“Maximizing employee security is a prime company goal.” – Earl Willis, Manager of Employee Benefits, General Electric (1962)
The Alliance: Managing Talent in the Networked Age has finally been published. It’s a book I’ve been waiting for.
The book is by Reid Hoffman, cofounder and chairman of Linkedin, and Ben Vacnocha and Chris Yeh. There’s a terrific slide deck up summarizing the book’s key premise and suggested strategies in this Business Insider article. And you can read Bob Morris’ well-written and informative review of this new book on his website.
Reid Hoffman quotes that sentence above from 1962 and reminds us just how much the world has changed from those days of “maximizing employee security.”
Here is the fact: it is an every person for himself/herself era.
No sugarcoating over this. No job is secure. And thus, employee engagement is not rising. (How is genuine employee engagement even possible in such a world?) And the whole world just seems a little to a whole lot insecure.
In his book, Mr. Hoffman states: “The old model of employment was a good fit for an era of stability.” Yep. And, it is definitely not feeling very stable these days. Mr. Hoffman describes this new uncertain world this way:
Even if your boss has no reason at all, you can be fired.
You just experienced the fundamental disconnect of modern employment: the employer-employee relationship is based on a dishonest conversation.
So, the whole framework for work needs to change:
Employers, managers, and employees need a new relationship framework where they make promises to one another they can actually keep.
There is some pretty noticeable irony in this book. Here’s a quote from early in the book:
Employees fail to invest in their current position because they’re constantly scanning the marketplace for new opportunities.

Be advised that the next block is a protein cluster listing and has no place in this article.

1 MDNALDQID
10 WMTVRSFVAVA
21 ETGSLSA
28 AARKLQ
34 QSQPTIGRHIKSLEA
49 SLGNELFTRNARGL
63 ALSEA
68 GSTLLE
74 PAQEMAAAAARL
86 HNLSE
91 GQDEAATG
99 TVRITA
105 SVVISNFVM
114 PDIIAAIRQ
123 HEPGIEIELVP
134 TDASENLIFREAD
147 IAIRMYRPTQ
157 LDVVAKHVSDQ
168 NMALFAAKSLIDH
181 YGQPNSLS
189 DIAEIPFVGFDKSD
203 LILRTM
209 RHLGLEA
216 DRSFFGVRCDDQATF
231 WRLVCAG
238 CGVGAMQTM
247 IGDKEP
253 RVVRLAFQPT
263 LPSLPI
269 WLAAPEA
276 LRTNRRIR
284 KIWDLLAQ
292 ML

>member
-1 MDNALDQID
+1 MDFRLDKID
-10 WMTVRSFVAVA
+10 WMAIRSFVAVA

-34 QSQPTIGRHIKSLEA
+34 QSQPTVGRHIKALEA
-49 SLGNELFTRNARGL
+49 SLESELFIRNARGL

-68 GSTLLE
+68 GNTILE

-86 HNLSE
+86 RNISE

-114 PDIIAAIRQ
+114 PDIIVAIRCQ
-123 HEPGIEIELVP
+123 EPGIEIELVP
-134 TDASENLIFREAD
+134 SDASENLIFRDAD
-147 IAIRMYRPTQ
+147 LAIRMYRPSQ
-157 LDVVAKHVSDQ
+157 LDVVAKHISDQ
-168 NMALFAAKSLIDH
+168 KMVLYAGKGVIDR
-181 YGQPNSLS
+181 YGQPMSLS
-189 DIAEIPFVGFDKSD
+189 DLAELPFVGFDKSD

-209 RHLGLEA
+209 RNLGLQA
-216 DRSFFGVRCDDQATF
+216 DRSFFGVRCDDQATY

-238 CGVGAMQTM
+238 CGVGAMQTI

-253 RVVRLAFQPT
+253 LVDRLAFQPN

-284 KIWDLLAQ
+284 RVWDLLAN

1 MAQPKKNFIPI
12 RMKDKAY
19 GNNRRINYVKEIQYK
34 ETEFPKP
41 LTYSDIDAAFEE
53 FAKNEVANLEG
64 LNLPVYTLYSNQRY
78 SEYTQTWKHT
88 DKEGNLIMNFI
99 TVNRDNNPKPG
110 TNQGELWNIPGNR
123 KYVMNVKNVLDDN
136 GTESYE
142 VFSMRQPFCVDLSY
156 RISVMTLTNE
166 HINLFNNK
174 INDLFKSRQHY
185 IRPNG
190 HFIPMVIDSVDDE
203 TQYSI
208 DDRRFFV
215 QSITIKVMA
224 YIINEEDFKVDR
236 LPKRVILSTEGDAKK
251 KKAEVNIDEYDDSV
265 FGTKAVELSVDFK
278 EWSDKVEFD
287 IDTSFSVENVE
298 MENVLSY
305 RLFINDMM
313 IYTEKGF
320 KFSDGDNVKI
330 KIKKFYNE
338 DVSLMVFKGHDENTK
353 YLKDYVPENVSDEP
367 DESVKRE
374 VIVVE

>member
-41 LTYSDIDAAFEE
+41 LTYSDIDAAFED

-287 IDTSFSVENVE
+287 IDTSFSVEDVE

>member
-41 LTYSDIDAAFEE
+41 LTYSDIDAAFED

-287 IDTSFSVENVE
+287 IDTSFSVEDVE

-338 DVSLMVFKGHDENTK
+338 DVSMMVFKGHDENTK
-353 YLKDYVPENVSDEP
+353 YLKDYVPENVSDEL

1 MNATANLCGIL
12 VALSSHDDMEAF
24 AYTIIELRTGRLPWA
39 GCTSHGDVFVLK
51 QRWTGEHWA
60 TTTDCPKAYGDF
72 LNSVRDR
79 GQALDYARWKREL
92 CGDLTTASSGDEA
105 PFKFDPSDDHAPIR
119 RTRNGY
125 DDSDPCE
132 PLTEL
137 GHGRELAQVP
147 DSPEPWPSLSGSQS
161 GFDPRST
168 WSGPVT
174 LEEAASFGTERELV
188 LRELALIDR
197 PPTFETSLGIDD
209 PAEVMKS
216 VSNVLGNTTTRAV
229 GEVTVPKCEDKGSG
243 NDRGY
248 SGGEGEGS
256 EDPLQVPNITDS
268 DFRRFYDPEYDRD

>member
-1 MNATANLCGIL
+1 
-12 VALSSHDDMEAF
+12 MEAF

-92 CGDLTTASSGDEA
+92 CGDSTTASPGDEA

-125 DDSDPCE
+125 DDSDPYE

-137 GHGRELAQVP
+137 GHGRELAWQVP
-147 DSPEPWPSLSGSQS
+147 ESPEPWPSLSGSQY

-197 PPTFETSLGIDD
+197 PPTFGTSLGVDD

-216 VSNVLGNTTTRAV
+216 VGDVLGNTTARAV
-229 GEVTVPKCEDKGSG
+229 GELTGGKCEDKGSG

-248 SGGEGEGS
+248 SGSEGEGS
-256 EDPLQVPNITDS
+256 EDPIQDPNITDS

And the place they are scanning for such new opportunities is pretty much LinkedIn. And, they are all attending sessions on how to update their LinkedIn profiles so that they will be more easily found by a next new possible employer.
It is a vicious circle.
Mr. Hoffman describes how the world is insecure. He helps add to the insecurity. And now, he proposes something to do about it. (I don’t blame him for this. If he had not founded LinkedIn, someone else would have founded something similar. The technology makes it inevitable).
His solution to this problem? Take an image out of the military. He calls for “tours of duty” and the building of “alliances,” with genuine security on the part of the manager and team and the employee, for the duration of “the tour of duty.” And then, he proposes tangible steps to make this a workable solution. (Definitely worth a read.)
I like the idea. It seems like a good way to reframe the issue. Let’s see if it has any impact.
If this is not the solution, then someone has to come up with a better one. Because whether you agree with his solution or not, I think this much is almost indisputable—he has nailed the problem!
Professional Speaker & Writer
Co-founder, First Friday Book Synopsis